Do students need to be focused on math, engineering, and science as college majors and careers?Click or enter to reveal information below
MESA is a university outreach program. All four-year college degree programs require students to demonstrate competency in mathematics, so MESA activities and competitions can help any college-bound student. Therefore, students who meet the eligibility criteria, regardless of their academic interest, are encouraged to participate.
Why should schools participate in MESA?Click or enter to reveal information below
- Creating and supporting a group of students interested in college, math and science supports a healthy college-going culture in your school.
- Encouraging students to realize their full academic potential and to enroll in the challenging math and science courses required for University admissions should positively contribute to students’ ability to perform well on standardized tests used to measure school accountability for student learning.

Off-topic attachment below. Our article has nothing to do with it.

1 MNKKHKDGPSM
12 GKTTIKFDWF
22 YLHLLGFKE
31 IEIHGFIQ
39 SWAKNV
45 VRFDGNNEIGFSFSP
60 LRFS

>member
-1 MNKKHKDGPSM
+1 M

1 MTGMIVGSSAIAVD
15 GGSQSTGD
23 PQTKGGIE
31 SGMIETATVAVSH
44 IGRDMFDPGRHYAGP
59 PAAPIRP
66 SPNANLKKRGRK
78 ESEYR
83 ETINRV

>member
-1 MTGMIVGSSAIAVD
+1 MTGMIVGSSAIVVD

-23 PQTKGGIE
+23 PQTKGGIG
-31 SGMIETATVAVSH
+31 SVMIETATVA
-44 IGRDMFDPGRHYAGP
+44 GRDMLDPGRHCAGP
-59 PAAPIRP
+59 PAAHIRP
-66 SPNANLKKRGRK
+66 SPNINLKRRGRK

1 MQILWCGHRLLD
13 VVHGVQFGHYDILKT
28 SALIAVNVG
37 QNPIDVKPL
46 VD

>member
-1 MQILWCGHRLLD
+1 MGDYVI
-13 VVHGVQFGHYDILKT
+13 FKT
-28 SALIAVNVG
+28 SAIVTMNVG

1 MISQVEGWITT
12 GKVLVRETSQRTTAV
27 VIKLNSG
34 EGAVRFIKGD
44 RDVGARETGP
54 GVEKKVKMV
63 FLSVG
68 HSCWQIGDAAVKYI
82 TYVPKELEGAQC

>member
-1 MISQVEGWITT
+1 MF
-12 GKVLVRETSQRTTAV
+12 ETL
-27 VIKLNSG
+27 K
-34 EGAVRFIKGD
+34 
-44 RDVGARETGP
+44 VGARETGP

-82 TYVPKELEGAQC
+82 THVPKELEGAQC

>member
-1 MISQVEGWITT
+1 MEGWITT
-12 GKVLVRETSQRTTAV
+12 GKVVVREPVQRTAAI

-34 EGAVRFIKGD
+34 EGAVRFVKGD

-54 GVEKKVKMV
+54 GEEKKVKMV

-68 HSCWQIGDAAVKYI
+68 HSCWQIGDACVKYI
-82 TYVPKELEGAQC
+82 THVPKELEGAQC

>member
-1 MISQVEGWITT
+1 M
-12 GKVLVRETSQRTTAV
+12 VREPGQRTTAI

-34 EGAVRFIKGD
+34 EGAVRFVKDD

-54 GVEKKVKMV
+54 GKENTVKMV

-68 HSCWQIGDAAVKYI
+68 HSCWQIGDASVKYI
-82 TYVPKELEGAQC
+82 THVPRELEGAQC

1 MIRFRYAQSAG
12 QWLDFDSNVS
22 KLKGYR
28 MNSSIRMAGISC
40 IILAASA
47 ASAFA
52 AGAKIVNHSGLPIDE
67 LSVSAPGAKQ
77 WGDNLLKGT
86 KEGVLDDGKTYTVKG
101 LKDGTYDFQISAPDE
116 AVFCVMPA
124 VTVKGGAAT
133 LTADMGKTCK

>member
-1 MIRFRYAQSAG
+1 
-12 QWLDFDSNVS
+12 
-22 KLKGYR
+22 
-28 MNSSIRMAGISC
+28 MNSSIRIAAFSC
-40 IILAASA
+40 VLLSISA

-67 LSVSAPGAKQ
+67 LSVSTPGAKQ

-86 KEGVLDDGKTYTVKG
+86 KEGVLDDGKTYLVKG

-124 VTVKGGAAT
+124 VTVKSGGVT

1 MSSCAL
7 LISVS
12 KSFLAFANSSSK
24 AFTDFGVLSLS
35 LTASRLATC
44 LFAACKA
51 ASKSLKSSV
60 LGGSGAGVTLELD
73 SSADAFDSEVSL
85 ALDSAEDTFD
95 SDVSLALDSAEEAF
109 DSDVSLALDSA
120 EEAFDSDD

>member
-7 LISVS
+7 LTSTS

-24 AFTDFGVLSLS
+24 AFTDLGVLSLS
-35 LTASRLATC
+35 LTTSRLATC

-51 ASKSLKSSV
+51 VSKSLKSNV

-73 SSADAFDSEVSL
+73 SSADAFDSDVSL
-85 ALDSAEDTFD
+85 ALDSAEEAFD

- Local and national industries express the need for qualified engineers and scientists, especially those from underrepresented backgrounds. Careers in these areas represent real opportunities for students to realize their full potential, end the generational cycle of poverty and serve as role models in their communities.
Which schools can participate in MESA?Click or enter to reveal information below